Scientists Create Tiny Floating Pixels Using Soundwaves and Force Fields

Saturday, October 22, 2016 - 12:57

Researchers at the Universities of Sussex and Bristol have created floating pixels that can be levitated with soundwaves and electric force fields.

According to Science Daily report, this technology is called JOLED and effectively turns tiny, multi-coloured spheres into real-life pixels, which can form floating displays or bring computer game characters to life as physical objects.

This technology opens up new possibilities for mobile and game designers, giving them a new way of representing digital information in a physical space.

"We've created displays in mid-air that are free-floating, where each pixel in the display can be rotated on the spot to show different colors and images. This opens up a whole new design space, where computer and mobile displays extend into the 3D space above the screen," said Professor Sriram Subramanian, from the University of Sussex's School of Engineering and Informatics, who is the head of lab behind the research.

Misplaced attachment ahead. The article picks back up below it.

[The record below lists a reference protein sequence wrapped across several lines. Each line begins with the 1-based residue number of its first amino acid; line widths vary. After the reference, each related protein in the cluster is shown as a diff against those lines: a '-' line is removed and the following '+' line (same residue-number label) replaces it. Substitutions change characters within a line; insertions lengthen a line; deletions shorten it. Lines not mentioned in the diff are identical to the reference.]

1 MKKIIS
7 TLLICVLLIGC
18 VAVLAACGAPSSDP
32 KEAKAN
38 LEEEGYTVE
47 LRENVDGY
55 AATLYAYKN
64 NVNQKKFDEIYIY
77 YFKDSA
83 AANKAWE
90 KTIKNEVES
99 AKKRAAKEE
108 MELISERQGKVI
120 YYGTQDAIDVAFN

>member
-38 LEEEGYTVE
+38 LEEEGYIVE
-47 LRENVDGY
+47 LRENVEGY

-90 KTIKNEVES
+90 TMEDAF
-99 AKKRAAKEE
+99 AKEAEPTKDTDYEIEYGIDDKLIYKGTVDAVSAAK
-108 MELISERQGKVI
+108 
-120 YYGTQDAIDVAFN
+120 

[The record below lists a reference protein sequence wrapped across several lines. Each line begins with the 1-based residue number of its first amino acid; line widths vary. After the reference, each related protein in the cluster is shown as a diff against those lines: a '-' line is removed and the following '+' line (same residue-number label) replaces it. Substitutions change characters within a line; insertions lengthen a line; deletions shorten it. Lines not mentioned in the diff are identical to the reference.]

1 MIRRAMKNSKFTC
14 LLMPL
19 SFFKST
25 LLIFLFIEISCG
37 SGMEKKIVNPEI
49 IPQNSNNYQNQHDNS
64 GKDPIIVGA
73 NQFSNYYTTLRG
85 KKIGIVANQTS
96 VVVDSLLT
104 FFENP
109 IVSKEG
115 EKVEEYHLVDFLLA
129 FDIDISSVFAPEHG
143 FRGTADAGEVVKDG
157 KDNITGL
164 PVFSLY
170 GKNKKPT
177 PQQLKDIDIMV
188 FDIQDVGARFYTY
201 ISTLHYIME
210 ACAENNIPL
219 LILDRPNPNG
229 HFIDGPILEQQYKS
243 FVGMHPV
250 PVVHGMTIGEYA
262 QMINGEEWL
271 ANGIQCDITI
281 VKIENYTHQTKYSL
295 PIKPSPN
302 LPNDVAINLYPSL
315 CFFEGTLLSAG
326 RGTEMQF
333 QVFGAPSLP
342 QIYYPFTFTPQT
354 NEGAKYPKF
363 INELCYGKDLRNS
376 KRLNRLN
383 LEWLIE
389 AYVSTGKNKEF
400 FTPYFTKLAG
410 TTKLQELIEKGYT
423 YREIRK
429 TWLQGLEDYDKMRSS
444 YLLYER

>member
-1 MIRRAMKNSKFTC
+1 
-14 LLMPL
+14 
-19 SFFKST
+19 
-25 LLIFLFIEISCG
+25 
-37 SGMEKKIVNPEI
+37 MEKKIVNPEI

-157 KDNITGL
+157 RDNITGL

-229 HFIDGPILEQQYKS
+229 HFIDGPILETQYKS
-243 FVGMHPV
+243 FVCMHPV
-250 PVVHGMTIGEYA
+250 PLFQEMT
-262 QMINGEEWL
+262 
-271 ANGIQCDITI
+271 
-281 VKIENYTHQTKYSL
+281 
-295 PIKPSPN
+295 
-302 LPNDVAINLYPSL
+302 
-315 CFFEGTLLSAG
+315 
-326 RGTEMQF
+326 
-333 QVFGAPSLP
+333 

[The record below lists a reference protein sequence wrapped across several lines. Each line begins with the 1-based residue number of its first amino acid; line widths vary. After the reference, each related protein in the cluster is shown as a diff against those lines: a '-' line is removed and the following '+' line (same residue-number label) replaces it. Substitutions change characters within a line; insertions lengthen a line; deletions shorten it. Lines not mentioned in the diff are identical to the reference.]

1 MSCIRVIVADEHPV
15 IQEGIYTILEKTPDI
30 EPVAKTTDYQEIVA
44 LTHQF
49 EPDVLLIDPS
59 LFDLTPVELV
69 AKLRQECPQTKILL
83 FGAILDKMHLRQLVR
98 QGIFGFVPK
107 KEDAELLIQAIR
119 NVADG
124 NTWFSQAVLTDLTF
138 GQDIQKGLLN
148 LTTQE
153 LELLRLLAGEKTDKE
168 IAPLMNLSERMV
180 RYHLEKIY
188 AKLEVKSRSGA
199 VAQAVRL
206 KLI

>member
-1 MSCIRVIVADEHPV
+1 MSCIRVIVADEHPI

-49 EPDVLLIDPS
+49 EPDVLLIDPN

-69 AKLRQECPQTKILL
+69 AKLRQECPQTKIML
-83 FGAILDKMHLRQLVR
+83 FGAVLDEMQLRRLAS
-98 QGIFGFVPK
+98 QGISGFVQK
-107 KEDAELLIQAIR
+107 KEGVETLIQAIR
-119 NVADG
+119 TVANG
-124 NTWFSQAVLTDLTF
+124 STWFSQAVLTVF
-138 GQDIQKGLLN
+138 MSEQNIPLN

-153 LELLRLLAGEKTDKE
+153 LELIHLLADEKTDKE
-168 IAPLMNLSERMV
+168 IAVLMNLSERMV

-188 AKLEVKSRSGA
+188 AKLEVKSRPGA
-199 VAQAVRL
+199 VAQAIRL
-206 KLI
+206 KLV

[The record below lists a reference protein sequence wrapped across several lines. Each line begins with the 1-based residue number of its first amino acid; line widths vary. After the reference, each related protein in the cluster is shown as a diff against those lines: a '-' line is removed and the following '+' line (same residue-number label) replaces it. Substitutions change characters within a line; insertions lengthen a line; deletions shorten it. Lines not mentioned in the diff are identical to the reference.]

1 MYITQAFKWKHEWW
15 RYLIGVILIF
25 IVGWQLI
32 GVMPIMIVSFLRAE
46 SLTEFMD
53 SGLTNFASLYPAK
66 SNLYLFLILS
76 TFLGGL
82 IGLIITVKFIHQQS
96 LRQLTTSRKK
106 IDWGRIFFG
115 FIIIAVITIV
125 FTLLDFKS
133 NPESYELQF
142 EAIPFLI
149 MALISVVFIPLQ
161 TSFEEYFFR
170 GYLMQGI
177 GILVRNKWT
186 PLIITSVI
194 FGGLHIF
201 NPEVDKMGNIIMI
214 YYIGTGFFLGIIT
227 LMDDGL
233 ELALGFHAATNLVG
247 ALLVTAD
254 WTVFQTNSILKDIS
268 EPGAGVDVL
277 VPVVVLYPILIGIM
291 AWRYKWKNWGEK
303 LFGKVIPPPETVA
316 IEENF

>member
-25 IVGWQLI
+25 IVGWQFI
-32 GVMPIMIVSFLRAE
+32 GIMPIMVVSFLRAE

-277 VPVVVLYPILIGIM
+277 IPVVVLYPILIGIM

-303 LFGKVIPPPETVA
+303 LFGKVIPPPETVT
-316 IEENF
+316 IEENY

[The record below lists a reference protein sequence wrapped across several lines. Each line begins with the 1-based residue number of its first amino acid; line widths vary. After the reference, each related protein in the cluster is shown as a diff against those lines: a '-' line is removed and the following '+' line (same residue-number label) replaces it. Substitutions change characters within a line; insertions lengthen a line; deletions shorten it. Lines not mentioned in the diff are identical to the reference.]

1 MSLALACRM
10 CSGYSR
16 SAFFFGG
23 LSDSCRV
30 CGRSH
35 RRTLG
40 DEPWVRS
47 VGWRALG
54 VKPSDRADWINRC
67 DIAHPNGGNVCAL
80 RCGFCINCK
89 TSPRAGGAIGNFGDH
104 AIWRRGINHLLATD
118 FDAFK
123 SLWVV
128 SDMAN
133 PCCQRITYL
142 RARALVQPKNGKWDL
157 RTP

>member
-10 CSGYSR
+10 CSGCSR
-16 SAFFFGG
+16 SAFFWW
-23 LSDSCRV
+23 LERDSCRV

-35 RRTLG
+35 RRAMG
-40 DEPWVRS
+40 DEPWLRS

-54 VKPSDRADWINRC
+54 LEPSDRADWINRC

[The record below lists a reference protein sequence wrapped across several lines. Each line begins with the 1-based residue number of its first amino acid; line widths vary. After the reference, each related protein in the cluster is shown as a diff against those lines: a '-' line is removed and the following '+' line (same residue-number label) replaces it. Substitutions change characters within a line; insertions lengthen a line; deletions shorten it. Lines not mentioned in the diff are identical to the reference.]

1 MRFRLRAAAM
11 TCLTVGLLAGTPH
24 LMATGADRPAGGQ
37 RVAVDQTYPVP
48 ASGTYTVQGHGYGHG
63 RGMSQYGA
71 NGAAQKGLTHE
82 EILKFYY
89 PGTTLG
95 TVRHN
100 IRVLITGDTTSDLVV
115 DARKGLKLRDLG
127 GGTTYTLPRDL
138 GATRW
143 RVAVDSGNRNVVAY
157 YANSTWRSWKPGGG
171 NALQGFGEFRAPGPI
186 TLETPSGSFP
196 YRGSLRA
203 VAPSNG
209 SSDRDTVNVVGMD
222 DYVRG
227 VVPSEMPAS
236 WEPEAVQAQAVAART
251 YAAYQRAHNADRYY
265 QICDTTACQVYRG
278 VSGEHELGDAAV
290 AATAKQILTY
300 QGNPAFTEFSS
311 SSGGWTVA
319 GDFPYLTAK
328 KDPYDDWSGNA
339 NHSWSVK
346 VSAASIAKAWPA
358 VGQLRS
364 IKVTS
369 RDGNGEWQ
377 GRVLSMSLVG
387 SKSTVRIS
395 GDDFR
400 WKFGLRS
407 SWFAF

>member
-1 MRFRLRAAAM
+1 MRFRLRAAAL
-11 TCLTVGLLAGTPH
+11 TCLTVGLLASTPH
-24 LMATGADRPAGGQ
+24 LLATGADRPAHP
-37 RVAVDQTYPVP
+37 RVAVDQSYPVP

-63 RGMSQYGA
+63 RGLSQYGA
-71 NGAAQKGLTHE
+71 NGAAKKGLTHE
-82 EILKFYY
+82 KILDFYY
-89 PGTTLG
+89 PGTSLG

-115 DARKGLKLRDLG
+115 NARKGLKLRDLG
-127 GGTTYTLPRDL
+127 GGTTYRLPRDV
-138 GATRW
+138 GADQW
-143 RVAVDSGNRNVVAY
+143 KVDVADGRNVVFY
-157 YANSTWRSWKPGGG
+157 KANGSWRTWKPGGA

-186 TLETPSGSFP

The Janus objects are basically tiny polystyrene beads. They are held in midair by opposing ultrasound forces being emitted from speakers above and below; each bead has its own small ultrasound pocket it sits in. By modulating the sound, that pocket can be moved around, changing the position of the bead.

The position and spin can be changed in response to input, too, allowing a user to move the ball around a track or between obstacles. With enough of these, one can imagine creating floating, touchable shapes suspended in the air. Or maybe a ball-powered display could be used as a slightly jittery second monitor.

The University of Sussex’s Sriram Subramanian and Deepak Sahoo will be presenting their work next week at the ACM User Interface Software and Technology Symposium.


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